In Ecclesiastes, the authorial voice of Qohelet presents an identity that has challenged readers for centuries. This book offers a reception history of the different ways readers have constructed Qohelet as an author. Previous reception histories of Ecclesiastes group readings into "premodern" and "critical," or separate Jewish from Christian readings. In deliberate contrast, this analysis arranges readings thematically according to the interpretive potential inherent in the text, a method of biblical reception history articulated by Brennan Breed. Doing so erases the artificial distinctions between so-called scholarly and confessional readings and highlights the fact that many modern academic readings of the authorship of Ecclesiastes travel in well-worn interpretive paths that long predate the rise of critical scholarship. Thus this book offers a reminder that, while critical biblical scholarship is an essential part of the interpretive task, academic readings are themselves indebted to the Bible’s reception history and a part of it.
Table of Contents
Preface and Acknowledgements
Chapter 1: Qohelet as Solomon
Chapter 2: Qohelet the King
Chapter 3: Qohelet and Contradiction
Chapter 4: Saint and Sinner
Chapter 5: Philosopher and Sage
Thomas M. Bolin is Professor of Theology & Religious Studies at St. Norbert College, USA
"In this lively and well-written book, Bolin stands Qohelet scholarship on its head by analyzing interpretations of Ecclesiastes - in particular, mapping the varieties of portraits of its author, Qohelet - rather than simply offering one reading of the text. Bolin thus combines the work of scholars such as Jennifer Koosed, who has explored the question of Qohelet's identity, and scholars such as Eric Christianson, who has collected interpretations of Ecclesiastes that span millennia. Along the way, Bolin interjects fascinating asides about such diverse topics as Greek mythology, the origins of biblical scholarship, and consumer culture."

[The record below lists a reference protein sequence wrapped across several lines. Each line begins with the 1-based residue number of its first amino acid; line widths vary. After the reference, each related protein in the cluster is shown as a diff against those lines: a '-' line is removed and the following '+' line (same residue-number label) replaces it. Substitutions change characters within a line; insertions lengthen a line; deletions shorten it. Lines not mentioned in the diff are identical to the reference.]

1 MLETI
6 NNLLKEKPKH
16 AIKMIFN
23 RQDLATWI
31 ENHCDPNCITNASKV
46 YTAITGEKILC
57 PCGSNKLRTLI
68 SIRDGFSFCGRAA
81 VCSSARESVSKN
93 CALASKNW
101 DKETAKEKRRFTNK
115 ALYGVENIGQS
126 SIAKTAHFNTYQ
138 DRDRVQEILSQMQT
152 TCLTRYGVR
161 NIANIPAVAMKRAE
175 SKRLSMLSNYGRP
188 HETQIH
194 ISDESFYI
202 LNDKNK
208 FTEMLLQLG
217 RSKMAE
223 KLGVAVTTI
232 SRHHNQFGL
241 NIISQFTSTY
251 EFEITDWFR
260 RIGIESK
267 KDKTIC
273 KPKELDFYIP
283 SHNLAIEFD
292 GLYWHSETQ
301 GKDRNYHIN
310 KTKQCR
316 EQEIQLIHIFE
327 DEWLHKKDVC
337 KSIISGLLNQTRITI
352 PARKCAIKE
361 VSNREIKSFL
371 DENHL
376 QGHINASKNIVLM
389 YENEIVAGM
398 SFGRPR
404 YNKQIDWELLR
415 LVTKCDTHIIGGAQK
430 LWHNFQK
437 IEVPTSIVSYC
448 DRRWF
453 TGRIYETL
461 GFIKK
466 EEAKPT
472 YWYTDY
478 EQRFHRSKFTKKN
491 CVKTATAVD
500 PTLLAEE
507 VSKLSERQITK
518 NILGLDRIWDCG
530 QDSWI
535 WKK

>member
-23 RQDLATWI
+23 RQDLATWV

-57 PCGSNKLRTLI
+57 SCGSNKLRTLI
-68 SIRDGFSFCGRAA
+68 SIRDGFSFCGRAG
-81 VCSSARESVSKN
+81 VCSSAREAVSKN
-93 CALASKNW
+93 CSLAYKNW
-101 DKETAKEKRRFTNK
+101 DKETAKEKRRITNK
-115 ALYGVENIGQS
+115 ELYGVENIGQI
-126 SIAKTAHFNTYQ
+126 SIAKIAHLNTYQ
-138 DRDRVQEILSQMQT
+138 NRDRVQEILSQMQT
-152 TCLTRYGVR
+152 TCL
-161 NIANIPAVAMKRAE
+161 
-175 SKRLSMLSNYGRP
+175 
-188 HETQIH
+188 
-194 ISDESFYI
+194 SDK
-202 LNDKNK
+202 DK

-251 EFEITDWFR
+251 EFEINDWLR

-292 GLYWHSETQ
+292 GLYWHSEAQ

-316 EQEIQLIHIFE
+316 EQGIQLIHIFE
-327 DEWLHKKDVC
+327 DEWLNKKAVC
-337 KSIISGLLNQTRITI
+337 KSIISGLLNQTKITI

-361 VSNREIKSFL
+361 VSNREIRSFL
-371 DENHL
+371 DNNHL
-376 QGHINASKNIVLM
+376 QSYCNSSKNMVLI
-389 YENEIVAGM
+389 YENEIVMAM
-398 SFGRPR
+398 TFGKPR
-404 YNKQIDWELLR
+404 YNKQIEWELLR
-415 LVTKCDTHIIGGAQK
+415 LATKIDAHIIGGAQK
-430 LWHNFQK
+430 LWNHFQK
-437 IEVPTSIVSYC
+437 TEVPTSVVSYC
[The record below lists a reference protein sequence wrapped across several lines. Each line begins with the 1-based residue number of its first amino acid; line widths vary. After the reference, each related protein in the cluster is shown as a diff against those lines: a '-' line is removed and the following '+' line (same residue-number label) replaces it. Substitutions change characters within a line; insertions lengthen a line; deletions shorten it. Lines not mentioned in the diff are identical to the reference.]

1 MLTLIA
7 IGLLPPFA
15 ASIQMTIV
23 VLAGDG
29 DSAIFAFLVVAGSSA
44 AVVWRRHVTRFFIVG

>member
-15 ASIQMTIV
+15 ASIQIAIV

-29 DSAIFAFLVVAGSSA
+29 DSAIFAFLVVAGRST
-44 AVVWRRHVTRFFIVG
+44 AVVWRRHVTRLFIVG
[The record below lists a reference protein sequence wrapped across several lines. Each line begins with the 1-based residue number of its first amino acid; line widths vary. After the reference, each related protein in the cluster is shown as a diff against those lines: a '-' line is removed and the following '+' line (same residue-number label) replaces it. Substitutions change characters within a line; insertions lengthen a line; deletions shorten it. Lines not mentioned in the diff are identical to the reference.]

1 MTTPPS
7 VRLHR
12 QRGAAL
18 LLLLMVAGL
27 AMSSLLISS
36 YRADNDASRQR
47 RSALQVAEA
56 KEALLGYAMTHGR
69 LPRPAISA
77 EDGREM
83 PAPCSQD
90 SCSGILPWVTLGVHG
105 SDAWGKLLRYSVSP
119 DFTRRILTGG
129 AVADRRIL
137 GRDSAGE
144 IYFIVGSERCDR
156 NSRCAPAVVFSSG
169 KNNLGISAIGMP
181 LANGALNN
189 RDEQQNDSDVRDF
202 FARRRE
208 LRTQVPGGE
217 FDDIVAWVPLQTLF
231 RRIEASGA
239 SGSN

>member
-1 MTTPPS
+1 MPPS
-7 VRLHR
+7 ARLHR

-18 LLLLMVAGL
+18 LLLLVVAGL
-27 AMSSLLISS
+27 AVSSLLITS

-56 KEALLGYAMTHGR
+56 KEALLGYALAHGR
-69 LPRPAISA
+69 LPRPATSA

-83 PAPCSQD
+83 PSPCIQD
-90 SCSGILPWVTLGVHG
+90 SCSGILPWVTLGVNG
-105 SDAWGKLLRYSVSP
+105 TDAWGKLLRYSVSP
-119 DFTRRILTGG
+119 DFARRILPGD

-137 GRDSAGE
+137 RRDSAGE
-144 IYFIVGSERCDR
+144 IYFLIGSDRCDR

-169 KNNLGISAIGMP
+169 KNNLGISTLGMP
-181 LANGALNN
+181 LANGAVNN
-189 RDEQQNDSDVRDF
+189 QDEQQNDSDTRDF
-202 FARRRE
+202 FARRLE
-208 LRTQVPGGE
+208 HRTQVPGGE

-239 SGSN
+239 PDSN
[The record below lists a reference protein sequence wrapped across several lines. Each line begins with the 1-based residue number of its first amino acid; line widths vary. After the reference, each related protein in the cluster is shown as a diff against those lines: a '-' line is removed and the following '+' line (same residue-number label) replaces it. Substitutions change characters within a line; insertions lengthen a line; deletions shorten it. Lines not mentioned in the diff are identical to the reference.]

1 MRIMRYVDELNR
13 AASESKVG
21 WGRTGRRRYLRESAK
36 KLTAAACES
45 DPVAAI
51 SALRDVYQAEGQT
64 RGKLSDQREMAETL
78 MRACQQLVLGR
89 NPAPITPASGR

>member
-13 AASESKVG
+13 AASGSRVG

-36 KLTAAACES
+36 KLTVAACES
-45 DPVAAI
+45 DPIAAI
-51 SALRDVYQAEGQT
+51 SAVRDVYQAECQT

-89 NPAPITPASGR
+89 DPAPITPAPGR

- Brennan Breed, Columbia Theological Seminary, USA, Ancient Jew Review 2017
"Bolin's volume represents a tour de force in the interpretation of Ecclesiastes. It constitutes a superb example of the reception historical method. It is a delightful short book, packed full of information, framed from a postmodern perspective. Bolin's wit, engaging style, and erudition make this a book to purchase, for fans of either Ecclesiastes or reception history, whether scholars, ministers and seminary students, or simply for the educated public. Carpe librum!"
- Mark Sneed, Lubbock Christian Univeristy, USA, Restoration Quarterly 2018
"[This volume] is engagingly written and never dull. Bolin takes the reader by the hand along his journey through key issues in Ecclesiastes scholarship as seen through the lens of reception history ... Bolin unmasks readerly bias [of Ecclesiastes] of every type, religious, scholarly, 'objective', rational, and otherwise. Bolin makes some important arguments here that have application to our interpretations of texts beyond that of simply 'the Preacher' himself ... This work is important in the link in makes between older reception history and more recent scholarship - it shows how we are all engaged in the same interpretaive task just from different standpoints and different cultures. The quest to understand this enigmatic books goes on ... "
- Katharine Dell, University of Cambridge, UK, Journal of Theological Studies 2018
"Although small in size, Thomas M. Bolin’s Ecclesiastes and the Riddle of Authorship is big in ideas. Bolin sets out to show that how the reader imagines and constructs the author shapes how a book is interpreted [...] He has certainly set out the roadmap he intended, and it will offer good guidance for those who continue down this path."
- Jason Kalman, Hebrew Union College - Jewish Institute of Religion, Israel, H-Net Reviews in the Humanities & Social Sciences 2018
"As an early foray into the use of Brennan Breed’s model of reception history, I heartily recommend this probing study by Thomas Bolin to those interested in Ecclesiastes or in the reception history of biblical texts."
- Douglas B. Miller, Tabor College, USA, Reading Religion 2019